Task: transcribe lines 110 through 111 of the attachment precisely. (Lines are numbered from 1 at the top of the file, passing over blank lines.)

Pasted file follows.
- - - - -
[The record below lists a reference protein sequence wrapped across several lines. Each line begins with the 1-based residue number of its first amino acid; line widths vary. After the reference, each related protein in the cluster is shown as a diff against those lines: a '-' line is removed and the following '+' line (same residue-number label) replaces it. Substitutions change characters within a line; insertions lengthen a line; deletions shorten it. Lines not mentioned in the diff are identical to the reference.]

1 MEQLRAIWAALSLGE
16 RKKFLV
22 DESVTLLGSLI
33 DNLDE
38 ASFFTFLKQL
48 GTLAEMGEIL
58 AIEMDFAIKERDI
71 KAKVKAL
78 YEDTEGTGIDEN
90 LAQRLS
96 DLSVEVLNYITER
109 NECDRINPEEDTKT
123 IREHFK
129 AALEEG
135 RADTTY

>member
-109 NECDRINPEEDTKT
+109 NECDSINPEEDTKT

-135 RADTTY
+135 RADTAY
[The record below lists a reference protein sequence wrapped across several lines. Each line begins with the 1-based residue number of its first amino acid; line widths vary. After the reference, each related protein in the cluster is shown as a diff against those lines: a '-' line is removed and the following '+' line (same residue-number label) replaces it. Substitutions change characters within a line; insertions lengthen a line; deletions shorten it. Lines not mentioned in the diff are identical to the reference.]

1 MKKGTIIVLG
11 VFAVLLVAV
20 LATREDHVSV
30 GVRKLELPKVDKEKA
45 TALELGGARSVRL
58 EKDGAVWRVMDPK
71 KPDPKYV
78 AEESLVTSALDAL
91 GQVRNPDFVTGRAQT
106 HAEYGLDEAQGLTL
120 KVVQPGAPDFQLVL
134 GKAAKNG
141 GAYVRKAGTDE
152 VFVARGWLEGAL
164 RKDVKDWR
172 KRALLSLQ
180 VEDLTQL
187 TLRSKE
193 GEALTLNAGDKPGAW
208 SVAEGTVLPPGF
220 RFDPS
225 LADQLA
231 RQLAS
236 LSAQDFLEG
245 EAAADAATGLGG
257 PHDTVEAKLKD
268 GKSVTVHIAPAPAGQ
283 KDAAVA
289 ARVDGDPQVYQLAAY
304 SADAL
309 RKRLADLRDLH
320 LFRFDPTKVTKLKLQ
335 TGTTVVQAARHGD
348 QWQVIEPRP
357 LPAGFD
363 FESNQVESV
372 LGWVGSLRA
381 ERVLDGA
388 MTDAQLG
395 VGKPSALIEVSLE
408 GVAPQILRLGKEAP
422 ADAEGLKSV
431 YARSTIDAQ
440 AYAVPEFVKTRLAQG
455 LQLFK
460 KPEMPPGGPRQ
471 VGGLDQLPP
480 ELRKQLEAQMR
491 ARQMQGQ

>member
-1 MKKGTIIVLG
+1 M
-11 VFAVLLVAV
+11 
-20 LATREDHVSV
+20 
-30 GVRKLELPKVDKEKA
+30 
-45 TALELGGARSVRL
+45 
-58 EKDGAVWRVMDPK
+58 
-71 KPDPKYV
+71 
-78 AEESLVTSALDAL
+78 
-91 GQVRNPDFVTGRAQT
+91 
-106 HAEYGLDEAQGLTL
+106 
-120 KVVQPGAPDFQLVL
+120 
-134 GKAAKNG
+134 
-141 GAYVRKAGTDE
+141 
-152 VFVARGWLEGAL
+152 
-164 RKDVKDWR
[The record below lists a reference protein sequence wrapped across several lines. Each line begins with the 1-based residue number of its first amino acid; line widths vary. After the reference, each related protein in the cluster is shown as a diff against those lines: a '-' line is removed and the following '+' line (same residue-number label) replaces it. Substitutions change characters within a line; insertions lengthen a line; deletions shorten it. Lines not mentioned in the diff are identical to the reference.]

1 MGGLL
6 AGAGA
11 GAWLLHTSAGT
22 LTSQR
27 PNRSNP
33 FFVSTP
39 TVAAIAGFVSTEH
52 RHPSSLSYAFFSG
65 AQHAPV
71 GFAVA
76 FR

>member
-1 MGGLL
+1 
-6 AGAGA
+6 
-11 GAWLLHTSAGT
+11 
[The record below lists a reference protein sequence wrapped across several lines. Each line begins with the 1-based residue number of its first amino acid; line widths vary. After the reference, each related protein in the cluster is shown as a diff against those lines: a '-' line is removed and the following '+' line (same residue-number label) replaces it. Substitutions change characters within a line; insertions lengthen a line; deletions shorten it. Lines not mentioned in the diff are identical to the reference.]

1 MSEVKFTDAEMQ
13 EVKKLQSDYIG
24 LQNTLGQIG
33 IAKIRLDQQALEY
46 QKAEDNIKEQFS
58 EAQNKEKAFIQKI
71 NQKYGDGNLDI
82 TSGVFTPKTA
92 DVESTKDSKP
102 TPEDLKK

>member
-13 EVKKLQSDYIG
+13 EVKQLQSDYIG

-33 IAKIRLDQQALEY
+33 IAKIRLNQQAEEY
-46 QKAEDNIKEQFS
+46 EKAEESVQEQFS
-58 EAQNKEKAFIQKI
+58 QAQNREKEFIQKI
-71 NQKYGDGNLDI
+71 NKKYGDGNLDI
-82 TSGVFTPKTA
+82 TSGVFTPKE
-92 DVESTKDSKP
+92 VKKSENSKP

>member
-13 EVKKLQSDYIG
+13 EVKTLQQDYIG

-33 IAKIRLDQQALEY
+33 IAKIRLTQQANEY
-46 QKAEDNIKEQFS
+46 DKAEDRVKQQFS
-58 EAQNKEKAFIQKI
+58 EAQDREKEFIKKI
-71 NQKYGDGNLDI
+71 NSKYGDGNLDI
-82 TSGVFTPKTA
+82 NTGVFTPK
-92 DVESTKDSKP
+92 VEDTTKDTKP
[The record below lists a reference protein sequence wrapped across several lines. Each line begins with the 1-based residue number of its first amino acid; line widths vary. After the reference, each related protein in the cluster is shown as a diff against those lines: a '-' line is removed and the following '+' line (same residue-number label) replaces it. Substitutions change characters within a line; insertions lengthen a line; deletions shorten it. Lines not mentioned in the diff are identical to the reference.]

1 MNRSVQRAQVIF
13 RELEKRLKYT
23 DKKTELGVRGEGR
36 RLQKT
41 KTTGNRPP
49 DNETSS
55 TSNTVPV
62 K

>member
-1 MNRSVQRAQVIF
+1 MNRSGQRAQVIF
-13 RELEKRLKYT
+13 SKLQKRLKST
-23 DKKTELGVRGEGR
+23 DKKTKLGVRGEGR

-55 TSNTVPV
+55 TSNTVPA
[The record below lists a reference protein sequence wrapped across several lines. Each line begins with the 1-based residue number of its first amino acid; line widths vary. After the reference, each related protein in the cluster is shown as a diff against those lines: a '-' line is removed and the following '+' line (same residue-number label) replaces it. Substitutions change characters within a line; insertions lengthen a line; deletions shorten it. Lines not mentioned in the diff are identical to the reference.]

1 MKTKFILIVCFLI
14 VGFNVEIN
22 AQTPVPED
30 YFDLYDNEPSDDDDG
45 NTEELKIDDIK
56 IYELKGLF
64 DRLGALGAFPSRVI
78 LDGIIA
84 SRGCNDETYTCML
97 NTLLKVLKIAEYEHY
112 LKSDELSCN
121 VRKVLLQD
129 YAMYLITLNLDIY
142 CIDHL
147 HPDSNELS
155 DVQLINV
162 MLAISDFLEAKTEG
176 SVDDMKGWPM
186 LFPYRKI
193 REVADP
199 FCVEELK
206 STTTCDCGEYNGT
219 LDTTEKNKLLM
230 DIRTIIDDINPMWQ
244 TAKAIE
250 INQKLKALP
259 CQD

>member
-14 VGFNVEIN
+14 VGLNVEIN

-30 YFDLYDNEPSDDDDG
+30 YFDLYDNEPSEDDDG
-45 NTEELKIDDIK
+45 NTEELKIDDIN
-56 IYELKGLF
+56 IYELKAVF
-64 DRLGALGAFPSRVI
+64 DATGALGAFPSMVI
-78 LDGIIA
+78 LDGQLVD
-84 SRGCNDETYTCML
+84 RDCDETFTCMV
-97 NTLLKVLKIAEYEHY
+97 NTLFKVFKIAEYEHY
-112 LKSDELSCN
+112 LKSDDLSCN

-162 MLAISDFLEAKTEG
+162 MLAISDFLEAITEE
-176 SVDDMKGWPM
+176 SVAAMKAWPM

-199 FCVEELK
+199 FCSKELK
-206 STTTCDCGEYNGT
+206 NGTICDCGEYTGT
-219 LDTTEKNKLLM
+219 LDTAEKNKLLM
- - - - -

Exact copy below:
52 RHPSSLSYAFFSG
65 AQHAPV